• Better brainstorming tools: The “card layout” concept may not appeal to everyone’s creative tastes. Everyone’s mind works differently. Therefore, the card layout could be one of a library of brainstorming tools embedded within the system for individual or group use. MindTools is a great place to start to get ideas about useful tools to aid brainstorming and creativity. I’d love to see more of these sorts of functions included in content management and knowledge management systems – or just used a la carte.

  • Sticky notes: New thoughts rarely pop into existence fully formed. Often, you just have a rough intuitive sense that you might have spotted a significant connection between two or more chunks of information, or a new option, or a larger pattern. You want to jot down a quick note for further consideration – but later, that note becomes meaningless out of context. I would love it if content and knowledge management systems allowed you to create an electronic “sticky note” that would remain associated with the context within which it was created – a history of recently viewed documents, specially chosen and tagged information chunks, etc. If much of the contextual association could be handled automatically, the note taker could concentrate more on capturing the essence of the new thought or observation, rather than reiterating the existing material.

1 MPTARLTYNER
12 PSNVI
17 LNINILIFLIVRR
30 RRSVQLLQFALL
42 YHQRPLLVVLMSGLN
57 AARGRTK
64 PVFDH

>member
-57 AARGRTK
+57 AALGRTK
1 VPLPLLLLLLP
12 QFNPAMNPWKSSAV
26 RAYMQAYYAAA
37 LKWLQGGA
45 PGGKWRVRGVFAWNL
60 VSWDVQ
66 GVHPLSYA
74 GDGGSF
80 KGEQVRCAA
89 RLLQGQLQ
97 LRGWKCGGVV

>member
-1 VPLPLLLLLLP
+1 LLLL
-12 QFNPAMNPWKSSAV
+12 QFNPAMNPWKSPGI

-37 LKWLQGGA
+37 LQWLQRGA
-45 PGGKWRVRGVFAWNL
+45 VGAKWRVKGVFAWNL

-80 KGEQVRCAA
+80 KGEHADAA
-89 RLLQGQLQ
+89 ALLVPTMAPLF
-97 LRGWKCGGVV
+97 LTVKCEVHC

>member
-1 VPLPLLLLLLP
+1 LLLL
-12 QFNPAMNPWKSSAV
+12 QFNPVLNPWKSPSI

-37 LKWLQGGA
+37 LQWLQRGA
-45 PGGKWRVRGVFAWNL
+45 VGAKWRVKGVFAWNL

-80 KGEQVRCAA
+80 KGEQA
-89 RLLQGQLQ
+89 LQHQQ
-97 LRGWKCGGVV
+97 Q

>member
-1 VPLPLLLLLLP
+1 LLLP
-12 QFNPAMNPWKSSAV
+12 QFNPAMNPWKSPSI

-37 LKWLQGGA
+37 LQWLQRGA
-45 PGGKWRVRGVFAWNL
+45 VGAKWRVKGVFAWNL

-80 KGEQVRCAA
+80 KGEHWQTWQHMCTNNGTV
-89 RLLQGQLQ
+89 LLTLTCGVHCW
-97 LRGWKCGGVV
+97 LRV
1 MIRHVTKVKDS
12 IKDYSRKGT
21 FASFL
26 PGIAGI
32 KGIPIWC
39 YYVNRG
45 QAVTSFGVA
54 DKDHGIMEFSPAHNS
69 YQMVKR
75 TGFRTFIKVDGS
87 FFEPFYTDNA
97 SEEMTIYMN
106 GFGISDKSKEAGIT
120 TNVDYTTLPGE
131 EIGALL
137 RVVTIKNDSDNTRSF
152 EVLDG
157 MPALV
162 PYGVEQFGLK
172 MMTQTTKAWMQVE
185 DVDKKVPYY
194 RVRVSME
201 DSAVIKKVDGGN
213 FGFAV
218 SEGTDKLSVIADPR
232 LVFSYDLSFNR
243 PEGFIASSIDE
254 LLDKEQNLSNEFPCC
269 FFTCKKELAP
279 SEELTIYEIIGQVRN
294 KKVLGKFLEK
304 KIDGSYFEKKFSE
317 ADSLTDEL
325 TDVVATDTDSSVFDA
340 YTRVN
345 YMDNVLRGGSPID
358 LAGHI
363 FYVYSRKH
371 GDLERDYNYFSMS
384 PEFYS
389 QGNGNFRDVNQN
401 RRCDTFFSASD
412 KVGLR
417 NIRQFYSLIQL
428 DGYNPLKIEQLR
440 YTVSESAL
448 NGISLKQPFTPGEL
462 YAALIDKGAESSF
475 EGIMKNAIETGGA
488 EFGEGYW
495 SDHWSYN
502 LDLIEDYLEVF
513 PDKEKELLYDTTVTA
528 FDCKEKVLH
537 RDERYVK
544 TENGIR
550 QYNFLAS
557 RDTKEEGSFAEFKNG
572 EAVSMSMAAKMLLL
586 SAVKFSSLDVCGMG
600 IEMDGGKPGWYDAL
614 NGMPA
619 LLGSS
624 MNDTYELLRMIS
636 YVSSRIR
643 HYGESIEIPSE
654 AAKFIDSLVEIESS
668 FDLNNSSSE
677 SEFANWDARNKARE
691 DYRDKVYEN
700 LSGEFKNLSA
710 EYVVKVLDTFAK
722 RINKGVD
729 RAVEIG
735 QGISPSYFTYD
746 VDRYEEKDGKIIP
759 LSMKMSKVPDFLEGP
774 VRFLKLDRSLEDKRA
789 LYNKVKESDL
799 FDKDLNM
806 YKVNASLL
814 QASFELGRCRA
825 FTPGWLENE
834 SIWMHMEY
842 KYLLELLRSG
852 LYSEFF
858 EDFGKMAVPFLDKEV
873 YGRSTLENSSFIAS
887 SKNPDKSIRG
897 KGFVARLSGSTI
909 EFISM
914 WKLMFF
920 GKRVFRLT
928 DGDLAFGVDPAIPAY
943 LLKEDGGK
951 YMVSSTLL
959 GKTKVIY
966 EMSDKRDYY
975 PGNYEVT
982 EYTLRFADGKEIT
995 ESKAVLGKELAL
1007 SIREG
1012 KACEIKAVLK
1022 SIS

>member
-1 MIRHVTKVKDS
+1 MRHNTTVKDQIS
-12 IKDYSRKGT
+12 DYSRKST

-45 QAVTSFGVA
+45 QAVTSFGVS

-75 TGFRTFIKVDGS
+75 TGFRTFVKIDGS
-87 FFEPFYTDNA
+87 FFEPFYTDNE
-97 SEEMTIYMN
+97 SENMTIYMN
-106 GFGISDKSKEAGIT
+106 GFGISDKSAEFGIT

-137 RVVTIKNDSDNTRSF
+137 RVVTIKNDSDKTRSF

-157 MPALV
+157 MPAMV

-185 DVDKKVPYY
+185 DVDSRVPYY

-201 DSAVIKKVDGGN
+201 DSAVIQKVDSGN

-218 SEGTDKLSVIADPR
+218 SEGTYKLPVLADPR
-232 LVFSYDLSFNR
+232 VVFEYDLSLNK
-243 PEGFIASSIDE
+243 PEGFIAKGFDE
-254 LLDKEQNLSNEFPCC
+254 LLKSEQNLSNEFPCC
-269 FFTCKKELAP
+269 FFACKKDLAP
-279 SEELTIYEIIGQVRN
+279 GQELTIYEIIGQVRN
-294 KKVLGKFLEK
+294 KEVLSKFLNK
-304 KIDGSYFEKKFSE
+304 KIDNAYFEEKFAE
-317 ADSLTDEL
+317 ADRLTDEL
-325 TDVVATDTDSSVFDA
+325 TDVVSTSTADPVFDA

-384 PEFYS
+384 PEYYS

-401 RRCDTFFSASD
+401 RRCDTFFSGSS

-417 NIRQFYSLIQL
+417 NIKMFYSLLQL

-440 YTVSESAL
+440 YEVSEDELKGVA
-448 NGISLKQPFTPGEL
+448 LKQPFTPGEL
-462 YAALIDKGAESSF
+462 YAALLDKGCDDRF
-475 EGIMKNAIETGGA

I realize that these ideas will not appeal to people who are strictly rational, logical, and bottom-line oriented. Good. The dominance of that particular mental outlook stifles creativity and ultimately destroys the fabric of business and society. I think we need more creativity, not less, in just about every type of endeavor.

Tools that primarily catalogue past thoughts, actions, and creations are, literally, history – they don’t by themselves move forward. I’d like to play with some new tools that actually help move thoughts forward, sideways, and in every possible direction. I believe we already have the components to build those tools – and I’m waiting for skilled developers to put them together in fun ways so we can enhance creativity in places where it’s most desperately needed.

…Yes, I really do wake up thinking stuff like this. OK, now it’s time for some caffeine, a bike ride, and then real work. I’d love to hear your comments on this musing.

3 thoughts on Context: How Arranging Ideas Spawns New Ideas

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  1. The Power of Context
    Amy Gahran writes about the power of context to stimulate new idea creation and develops a few ideas for creativity enhancements to KM tools. I share a few of my own associations (including Tony Goodson’s writing on bricolage) and push the tools ideas…